Under the rule, tolerances are actually structured differently than they were under Reg X. Reg X, which implemented the previous disclosures, the GFE and the HUD-1, basically carved out charges and placed them in the zero percent, 10 percent categories. Whereas TRID makes the zero percent category the default category, and basically then carves things out of the zero percent category into the 10 percent category, or the category of charges that are not subject to a specific tolerance, the no tolerance category. And a lot of typical charges are included in that no tolerance category, like the escrows, and the prepaid interest and such, but unfortunately, one such charge that was left out expressly are the pre-paid property taxes. So, pre-paid property taxes are not expressly carved out into any particular category, the 10 percent or no tolerance, and so arguably, they’ve then fallen under zero percent tolerance under the plain language reading of the rule.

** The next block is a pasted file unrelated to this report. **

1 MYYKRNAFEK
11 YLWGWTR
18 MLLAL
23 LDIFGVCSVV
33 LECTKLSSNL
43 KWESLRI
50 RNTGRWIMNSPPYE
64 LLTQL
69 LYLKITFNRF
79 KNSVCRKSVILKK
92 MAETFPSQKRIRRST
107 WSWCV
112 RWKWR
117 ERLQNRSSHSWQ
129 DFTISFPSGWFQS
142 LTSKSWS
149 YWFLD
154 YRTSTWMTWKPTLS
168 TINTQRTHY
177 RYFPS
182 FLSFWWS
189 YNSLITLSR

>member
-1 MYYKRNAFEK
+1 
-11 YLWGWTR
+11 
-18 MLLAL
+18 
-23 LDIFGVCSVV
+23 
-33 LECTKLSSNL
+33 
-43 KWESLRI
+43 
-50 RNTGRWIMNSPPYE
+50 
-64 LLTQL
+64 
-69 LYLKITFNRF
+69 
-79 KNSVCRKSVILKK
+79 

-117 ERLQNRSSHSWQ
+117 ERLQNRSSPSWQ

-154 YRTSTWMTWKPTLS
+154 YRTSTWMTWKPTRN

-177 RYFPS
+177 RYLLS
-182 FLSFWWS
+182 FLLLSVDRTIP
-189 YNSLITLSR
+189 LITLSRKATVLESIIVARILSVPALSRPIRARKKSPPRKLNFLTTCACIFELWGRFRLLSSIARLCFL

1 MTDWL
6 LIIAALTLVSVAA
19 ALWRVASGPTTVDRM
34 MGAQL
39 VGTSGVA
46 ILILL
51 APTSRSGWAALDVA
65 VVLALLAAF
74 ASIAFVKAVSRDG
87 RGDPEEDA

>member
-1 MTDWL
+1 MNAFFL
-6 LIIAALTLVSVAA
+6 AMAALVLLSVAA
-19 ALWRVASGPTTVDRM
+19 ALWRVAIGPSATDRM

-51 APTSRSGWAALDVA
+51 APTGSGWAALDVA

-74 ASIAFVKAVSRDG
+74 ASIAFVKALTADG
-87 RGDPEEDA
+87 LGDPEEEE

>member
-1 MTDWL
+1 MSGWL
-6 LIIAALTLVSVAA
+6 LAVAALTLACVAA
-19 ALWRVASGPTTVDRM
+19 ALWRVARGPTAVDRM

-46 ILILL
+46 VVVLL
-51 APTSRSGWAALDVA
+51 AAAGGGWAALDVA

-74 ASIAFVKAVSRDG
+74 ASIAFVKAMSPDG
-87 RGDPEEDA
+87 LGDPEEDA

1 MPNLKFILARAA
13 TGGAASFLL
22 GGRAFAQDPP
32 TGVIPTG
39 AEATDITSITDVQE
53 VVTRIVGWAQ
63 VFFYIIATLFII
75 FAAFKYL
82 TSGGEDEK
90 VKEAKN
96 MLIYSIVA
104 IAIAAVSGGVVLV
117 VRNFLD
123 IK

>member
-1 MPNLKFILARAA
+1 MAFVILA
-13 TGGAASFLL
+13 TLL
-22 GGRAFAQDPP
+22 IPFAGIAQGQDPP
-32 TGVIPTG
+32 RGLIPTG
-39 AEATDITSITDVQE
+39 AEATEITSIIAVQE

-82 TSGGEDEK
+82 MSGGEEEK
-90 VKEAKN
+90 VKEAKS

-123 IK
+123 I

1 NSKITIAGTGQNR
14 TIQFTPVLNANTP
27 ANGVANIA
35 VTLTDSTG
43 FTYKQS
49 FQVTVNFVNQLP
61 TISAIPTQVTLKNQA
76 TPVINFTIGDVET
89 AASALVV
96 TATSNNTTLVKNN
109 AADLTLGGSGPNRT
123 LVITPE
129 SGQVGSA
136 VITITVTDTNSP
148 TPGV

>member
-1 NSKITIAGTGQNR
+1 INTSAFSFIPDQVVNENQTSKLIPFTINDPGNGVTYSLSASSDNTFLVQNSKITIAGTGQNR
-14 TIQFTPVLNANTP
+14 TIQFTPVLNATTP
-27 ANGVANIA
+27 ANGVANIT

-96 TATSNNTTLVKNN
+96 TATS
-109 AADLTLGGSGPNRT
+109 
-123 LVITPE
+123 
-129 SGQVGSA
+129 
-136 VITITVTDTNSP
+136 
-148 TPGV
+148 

The CFPB has clarified in informal guidance though, and they’ve given this guidance out in public settings such as MBA’s regulatory conference and such, so they’ve stated this to many hundreds of people. In their view, prepaid property taxes are not subject to zero percent tolerance because they are not charges that are required by the creditor, they are property taxes that are required by the government entity in which the property is located, and they have to be paid regardless of whether the borrower is taking out a loan or not, and so in their view it’s not a charge that’s subject to tolerance.
There actually is an element of the no tolerance category, which is, charges not required by the creditor. So there is some support for that interpretation, and so some lenders have been following that, I think reasonable interpretation of the Bureau, but some lenders and investors decided to take a more conservative route and apply zero percent tolerance to it.
[Note from Richard Horn: the CFPB formally stated its interpretation in a Federal Register notice it published on February 10, 2016.]
Answered By: Richard Horn